CONTROVERSIES AROUND NEOREALISM
As with most film movements, historians differ about how unified and uniform Italian Neorealism was. At a 1953conference on Neorealism, Zavattini, Visconti, and other participants could not agree on what characterized the movement. A 1974 conference of scholars saw little coherence; many believed that Neorealism was a loose ethic, not an aesthetic or a political position. A good survey of the range of opinions can be found in chapter 4 of Mira Liehm's Passion and Defiance: Film in Italy from 1942 to the Present (Berkeley: University of California Press, 1984).
Historically, Neorealism can be studied from several perspectives. For one thing, the film movement had parallels with a postwar "neorealist" literature, as exemplified in the novels of Elio Vittorini, Pratolini, and Cesare Pavese. These writers' works are discussed in Sergio Pacifici, A Guide to Contemporary Italian Literature: From Futurism to Neorealism (Cleveland: Meridian, 1962).
There is also the tricky question of the ties of Neorealism to the political left. In the immediate postwar period, an aesthetic of realism arose within the Communist party. Its proponents sought to create a "national-popular" strategy that would show a progressive, critical realism to be part of Italian cultural history. See David Forgacs, "The Making and Unmaking of Neorealism in Postwar Italy," in Nicholas Hewitt, ed., The Culture of Reconstruction: European Literature, Thought and Film 1945–1950 (New York: St. Martins, 1989), pp. 51–66. Communist critics at first favored the Neorealist films, and the directors, while not Marxists, often had leftist sympathies. Very soon, however, relations cooled. As early as 1948, Bitter Rice was attacked for its sex and its lack of "typical" characters. Between 1950 and 1954, when many directors shifted toward psychological analysis, Marxist attacks intensified.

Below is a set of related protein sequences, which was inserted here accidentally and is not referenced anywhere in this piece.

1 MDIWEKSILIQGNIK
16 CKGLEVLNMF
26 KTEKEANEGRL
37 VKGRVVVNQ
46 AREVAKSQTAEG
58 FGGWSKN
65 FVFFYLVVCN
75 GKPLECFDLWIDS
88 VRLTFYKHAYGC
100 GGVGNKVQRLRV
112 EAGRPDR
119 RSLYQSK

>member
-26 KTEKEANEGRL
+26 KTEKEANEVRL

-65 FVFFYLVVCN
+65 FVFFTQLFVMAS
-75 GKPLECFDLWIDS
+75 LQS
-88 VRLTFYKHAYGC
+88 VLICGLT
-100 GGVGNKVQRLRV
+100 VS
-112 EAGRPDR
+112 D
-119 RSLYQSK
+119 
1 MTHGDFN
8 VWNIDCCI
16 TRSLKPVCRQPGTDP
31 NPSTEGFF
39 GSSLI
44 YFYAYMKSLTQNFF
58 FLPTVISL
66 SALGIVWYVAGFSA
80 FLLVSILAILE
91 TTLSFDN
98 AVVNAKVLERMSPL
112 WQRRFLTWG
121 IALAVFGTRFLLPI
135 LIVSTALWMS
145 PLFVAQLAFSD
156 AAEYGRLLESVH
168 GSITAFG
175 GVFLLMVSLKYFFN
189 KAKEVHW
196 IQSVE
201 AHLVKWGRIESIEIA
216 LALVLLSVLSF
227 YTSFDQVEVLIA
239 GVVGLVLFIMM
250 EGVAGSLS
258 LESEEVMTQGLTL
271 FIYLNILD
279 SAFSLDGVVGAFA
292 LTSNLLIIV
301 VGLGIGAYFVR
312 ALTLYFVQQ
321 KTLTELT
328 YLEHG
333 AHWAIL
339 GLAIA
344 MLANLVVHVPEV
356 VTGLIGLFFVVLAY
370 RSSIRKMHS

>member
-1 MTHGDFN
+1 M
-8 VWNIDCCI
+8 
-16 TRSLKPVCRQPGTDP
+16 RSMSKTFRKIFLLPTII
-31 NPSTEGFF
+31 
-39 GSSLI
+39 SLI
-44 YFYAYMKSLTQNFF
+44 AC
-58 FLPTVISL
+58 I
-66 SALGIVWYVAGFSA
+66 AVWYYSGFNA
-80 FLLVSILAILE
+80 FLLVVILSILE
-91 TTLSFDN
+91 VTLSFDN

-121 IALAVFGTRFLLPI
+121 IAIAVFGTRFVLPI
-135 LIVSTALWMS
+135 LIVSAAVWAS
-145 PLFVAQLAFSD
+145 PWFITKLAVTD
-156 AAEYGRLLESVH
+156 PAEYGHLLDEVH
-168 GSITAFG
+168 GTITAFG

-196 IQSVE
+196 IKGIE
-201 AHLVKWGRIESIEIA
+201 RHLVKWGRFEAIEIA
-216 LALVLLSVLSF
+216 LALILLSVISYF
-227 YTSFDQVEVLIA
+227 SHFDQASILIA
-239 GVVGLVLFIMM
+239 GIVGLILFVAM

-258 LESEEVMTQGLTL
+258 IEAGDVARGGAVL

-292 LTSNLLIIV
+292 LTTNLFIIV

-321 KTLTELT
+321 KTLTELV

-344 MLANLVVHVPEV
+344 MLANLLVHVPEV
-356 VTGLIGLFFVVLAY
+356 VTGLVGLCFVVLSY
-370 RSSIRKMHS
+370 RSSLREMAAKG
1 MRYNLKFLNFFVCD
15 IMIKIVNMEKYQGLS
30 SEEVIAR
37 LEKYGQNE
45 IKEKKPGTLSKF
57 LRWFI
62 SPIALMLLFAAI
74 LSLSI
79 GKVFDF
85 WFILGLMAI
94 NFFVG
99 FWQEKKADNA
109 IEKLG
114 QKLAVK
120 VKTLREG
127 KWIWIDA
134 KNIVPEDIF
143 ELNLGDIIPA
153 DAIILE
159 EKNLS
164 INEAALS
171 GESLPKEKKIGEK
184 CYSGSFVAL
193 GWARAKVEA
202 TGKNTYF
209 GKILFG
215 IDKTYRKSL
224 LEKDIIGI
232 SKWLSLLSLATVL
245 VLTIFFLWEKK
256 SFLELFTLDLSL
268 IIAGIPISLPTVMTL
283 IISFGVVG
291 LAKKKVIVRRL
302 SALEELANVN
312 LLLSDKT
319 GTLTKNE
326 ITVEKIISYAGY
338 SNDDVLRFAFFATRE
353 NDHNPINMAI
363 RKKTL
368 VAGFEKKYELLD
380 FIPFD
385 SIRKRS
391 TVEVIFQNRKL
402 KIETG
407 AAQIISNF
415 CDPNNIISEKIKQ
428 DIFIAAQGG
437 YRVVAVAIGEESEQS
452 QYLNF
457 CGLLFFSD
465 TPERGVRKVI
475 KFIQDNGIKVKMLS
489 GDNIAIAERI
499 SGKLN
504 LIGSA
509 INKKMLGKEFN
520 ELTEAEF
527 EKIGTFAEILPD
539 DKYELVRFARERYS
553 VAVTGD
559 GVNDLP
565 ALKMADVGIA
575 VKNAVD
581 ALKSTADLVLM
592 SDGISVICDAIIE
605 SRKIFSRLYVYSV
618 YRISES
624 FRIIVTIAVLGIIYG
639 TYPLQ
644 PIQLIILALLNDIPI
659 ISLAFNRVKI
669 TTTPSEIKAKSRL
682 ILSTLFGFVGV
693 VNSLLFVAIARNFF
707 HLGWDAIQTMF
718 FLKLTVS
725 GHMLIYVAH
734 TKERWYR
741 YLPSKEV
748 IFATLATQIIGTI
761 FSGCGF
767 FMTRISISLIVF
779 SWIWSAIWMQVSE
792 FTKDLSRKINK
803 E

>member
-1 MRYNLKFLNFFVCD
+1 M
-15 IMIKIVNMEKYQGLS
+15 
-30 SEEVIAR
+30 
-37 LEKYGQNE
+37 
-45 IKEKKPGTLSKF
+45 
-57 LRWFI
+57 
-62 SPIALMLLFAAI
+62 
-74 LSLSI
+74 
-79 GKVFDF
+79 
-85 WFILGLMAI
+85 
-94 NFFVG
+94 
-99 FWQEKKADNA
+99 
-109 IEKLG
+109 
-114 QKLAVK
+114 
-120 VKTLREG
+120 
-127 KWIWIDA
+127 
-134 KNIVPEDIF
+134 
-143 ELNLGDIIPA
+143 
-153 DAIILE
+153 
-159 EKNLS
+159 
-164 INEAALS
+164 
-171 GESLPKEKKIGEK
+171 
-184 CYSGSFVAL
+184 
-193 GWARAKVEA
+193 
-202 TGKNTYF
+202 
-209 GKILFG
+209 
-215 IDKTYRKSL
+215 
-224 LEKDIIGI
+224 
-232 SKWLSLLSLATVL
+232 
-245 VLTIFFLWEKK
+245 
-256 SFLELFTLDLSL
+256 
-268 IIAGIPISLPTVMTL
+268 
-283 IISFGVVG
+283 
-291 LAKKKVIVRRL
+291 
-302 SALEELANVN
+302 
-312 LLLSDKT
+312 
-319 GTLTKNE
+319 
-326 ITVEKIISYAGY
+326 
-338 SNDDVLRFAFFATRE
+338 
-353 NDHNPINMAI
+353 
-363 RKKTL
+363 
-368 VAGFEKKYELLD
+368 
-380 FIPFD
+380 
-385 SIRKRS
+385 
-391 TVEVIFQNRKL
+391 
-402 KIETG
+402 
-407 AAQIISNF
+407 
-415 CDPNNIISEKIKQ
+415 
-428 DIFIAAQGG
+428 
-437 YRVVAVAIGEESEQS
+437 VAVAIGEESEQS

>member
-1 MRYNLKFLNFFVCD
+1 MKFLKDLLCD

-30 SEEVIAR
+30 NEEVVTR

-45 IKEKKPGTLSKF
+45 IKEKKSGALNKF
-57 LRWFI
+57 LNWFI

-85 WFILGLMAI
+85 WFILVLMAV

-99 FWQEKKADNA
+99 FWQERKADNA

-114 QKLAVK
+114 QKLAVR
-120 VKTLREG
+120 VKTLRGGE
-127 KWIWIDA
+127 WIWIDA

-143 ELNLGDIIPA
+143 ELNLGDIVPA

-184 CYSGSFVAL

Since the mid-1950s, the debate about the political underpinnings of Neorealism has continued, and not only in Italy. For a sample, see Liehm, Passion and Defiance, as well as Pierre Sorlin, "Tradition and Social Change in the French and Italian Cinemas of the Reconstruction," in Hewitt, ed., The Culture of Reconstruction, pp. 88–102.